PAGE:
THE DIGITAL MILLENNIUM COPYRIGHT ACT
The DMCA (17 U.S.C. § 512) provides a statutory safe-harbor against copyright infringement claims arising out of UGC residing on a web site at the direction of a user. Similar to the CDA, protection under the DMCA extends only to UGC, not to content that the promotion sponsor is responsible for creating or developing. In addition, if the promotion sponsor has the right and ability to control the UGC that appears on the web site, it risks losing DMCA protection if it receives a financial benefit directly attributable to the infringing activity.
The law is still unsettled as to what constitutes the right and ability to control infringing UGC as well as to what constitutes a direct financial benefit from UGC that is posted online in connection with promotions. But see Io Group, Inc. v. Veoh Networks, Inc., No. C06-03926 HRL, 2008, WL 4065872, at *16 (N.D. Cal. Aug. 27, 2008) (stating “the pertinent inquiry is not whether Veoh has the right and ability to control it [sic] system, but, rather, whether it has the right and ability to control the infringing activity.”). It is unlikely that UGC would be deemed to give a direct financial benefit to the web site operator/promotion sponsor, even though the content is posted on a page that also incorporates advertising that generates income for the web site operator/promotion sponsor. But see, e.g., Perfect 10, Inc. v. Cybernet Ventures, Inc., 213 F.Supp.2d 1146 (C.D. Cal. 2002) (subscription fees generated by visitors to a web site featuring infringing content constitute a direct financial benefit). Similarly, it is unlikely that simply using UGC in connection with an online promotion that is intended as a marketing tool for a product or service would be deemed to be a direct financial benefit for the web site operator/promotion sponsor, even though the promotion is designed to lead to increased sales. But it could be more difficult to disclaim a direct financial benefit from infringing UGC in those scenarios if ownership of that UGC was transferred to the web site operator/promotion sponsor when it was submitted to or posted on the web site.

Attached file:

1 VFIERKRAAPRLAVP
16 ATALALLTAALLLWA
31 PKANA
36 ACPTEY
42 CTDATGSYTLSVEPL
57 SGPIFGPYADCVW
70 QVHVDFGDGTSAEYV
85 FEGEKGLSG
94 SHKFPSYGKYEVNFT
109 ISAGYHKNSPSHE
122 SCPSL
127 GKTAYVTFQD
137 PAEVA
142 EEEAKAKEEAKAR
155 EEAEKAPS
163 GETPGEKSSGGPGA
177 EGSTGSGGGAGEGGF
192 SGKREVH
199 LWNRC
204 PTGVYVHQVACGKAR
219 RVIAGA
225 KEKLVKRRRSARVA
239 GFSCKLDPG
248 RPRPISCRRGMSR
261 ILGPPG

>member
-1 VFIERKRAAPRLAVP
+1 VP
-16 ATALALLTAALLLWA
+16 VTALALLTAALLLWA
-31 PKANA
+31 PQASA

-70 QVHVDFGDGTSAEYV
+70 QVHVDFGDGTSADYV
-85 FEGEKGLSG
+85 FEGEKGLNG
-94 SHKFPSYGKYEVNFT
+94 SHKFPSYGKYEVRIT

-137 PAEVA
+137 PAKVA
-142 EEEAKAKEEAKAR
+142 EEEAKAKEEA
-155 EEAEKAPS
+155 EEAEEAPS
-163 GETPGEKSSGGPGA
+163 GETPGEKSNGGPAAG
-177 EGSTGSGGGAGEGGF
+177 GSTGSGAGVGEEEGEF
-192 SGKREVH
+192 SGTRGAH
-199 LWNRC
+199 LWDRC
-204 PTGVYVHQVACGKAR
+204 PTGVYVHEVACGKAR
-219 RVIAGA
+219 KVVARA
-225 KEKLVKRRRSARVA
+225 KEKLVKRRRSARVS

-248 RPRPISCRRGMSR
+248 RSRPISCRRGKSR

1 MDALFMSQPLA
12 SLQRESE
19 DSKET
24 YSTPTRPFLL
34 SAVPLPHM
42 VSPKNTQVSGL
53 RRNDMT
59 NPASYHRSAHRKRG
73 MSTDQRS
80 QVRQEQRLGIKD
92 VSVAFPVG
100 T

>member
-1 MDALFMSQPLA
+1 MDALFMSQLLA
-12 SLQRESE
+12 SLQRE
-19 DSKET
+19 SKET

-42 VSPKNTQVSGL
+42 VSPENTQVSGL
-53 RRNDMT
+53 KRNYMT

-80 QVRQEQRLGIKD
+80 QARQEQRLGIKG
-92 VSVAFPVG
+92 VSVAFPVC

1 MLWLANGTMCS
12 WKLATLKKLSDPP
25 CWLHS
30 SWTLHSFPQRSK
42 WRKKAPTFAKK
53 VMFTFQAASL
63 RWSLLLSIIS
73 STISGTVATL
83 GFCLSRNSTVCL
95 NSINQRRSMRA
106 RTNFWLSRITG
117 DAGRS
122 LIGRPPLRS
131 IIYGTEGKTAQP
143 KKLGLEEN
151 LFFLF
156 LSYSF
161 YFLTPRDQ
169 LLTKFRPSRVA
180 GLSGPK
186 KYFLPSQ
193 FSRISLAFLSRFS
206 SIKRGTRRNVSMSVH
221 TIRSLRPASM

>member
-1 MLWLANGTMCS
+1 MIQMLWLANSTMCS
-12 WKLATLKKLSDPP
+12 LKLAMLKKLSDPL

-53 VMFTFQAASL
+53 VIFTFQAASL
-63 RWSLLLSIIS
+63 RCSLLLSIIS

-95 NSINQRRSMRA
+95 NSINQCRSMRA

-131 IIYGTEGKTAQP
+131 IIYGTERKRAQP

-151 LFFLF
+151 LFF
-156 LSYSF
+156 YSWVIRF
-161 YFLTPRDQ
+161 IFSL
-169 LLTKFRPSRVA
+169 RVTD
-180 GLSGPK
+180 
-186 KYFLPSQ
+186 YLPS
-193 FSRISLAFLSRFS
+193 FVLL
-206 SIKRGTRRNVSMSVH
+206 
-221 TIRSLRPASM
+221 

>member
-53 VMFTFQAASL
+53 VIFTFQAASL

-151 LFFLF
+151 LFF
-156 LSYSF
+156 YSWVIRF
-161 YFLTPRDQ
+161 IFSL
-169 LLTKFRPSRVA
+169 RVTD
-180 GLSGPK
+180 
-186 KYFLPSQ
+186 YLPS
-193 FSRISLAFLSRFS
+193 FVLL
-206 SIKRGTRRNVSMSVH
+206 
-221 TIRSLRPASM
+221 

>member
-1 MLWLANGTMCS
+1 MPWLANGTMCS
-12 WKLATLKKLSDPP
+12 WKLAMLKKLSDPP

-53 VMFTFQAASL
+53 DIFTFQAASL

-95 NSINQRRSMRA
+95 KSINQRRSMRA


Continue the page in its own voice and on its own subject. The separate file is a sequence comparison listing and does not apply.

In the interest of maintaining the ability to seek protection under the CDA and DMCA for claims arising from UGC, it may be advantageous for the promotion sponsor to obtain a license from the party who creates and submits the UGC to exploit that UGC, rather than obtaining outright ownership of the UGC. Outright ownership of infringing UGC that has been posted in connection with an online promotion could arguably undermine a sponsor’s ability to successfully argue under the DMCA that it has no right or ability to control the UGC that is posted or that it has derived no direct financial benefit from that UGC. Conversely, acquiring outright ownership of UGC would not seem to affect whether, in the first instance, the UGC was “provided by another information content provider” under the CDA.